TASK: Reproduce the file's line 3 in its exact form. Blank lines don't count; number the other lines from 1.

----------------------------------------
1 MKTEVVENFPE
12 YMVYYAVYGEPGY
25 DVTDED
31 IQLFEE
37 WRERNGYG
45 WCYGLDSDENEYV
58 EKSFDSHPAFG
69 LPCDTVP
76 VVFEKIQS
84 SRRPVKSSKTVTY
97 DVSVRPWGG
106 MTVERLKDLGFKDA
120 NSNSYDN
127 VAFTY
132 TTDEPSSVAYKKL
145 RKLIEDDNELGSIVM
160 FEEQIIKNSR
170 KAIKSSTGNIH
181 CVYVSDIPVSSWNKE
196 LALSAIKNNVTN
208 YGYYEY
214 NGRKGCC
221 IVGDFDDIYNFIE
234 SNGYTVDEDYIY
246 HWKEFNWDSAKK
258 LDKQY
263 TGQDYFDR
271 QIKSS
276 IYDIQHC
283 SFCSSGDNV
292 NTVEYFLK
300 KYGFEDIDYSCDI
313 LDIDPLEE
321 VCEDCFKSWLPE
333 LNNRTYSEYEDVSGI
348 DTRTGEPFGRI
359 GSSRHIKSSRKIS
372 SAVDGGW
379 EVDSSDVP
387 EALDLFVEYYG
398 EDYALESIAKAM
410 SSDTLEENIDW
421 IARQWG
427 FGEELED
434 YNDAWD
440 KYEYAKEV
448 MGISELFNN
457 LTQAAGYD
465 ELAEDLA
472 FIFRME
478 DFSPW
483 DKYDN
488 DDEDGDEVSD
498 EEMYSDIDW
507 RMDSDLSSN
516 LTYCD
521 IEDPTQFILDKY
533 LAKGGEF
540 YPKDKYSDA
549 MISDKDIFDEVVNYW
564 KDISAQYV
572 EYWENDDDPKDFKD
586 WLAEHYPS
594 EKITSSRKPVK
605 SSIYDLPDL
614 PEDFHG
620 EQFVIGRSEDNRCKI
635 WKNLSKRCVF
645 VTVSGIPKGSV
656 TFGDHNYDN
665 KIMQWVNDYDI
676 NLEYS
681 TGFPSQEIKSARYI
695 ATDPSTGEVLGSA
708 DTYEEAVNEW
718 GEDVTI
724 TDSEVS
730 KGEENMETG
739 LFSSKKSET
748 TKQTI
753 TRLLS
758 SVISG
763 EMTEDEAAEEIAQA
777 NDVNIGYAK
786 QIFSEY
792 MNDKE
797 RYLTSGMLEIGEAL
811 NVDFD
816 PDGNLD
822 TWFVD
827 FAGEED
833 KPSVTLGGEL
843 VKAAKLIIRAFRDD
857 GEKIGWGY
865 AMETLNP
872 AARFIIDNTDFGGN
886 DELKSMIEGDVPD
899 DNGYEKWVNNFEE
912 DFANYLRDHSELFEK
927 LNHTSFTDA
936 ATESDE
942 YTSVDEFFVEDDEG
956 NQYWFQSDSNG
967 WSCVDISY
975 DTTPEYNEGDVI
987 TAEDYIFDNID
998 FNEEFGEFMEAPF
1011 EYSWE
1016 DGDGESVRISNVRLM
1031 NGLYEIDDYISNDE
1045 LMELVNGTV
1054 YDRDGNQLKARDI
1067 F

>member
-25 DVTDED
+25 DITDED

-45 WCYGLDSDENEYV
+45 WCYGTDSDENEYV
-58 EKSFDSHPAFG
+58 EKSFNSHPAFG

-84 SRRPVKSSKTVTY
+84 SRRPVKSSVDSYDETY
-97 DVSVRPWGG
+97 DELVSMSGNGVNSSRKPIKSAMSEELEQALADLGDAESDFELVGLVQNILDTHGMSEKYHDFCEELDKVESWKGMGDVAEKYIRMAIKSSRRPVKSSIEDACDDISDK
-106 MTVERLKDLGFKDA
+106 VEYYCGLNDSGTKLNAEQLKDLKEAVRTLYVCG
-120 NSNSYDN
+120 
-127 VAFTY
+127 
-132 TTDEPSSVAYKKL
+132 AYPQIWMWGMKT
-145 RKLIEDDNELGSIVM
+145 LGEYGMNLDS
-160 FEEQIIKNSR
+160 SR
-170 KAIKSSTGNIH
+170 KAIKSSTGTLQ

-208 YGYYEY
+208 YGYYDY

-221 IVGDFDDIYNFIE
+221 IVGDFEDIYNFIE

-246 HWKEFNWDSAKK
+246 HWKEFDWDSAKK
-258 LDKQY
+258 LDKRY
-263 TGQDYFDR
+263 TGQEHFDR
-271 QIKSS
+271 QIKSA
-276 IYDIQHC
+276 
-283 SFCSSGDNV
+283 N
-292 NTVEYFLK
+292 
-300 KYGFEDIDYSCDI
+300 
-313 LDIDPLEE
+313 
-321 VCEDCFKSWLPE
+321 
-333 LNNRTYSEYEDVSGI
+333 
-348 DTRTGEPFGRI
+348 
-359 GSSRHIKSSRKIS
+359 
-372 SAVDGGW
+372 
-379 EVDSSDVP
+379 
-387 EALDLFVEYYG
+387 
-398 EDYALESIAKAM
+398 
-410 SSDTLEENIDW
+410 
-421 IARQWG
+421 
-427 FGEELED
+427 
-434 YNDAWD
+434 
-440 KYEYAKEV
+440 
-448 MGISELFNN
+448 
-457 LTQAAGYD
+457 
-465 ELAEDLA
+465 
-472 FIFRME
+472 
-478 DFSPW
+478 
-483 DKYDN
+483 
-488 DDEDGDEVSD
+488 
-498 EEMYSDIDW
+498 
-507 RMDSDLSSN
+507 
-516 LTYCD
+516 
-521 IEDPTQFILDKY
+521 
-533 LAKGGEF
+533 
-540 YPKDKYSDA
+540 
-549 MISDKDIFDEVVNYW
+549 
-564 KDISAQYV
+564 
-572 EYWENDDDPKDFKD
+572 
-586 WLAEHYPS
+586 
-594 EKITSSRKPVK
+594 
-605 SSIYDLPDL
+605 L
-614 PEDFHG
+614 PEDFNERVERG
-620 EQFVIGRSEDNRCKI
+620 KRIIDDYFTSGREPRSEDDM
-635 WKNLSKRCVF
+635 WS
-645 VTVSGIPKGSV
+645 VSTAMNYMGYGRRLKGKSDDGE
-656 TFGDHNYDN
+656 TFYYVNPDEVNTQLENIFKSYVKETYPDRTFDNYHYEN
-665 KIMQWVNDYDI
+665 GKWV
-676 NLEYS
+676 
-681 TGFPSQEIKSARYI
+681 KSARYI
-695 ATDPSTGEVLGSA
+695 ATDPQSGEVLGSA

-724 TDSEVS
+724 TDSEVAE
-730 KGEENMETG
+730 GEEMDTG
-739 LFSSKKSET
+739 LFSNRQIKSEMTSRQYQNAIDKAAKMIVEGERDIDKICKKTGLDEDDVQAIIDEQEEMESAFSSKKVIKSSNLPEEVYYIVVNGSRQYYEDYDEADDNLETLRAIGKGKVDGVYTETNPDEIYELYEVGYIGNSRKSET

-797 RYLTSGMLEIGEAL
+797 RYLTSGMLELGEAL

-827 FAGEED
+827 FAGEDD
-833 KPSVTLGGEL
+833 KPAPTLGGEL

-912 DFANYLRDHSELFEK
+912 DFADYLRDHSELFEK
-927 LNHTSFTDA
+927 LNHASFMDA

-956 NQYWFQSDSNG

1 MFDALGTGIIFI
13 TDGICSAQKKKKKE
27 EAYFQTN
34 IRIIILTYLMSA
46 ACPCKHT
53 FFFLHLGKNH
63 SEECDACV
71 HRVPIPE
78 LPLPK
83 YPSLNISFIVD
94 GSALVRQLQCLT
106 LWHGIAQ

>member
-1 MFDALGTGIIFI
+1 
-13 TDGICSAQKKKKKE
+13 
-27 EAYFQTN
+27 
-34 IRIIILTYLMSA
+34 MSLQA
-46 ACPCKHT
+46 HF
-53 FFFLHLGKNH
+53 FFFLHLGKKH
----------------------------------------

25 DVTDED